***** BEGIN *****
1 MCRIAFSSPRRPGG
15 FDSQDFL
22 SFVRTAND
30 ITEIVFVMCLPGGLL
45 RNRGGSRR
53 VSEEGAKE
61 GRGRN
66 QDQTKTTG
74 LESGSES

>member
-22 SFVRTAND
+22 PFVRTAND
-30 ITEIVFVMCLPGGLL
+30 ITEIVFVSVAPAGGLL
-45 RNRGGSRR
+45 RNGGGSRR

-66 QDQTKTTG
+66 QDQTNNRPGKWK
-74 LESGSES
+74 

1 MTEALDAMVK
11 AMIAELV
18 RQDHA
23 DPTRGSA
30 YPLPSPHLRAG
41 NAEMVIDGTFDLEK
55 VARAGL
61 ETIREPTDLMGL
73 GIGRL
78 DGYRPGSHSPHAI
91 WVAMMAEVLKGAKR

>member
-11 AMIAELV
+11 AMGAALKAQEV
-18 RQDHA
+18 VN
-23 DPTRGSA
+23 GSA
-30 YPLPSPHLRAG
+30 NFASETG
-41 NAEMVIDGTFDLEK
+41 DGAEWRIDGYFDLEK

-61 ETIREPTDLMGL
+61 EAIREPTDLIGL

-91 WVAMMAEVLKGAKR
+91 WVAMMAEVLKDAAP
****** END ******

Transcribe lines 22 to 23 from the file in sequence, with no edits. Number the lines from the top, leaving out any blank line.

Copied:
11 AMIAELV
18 RQDHA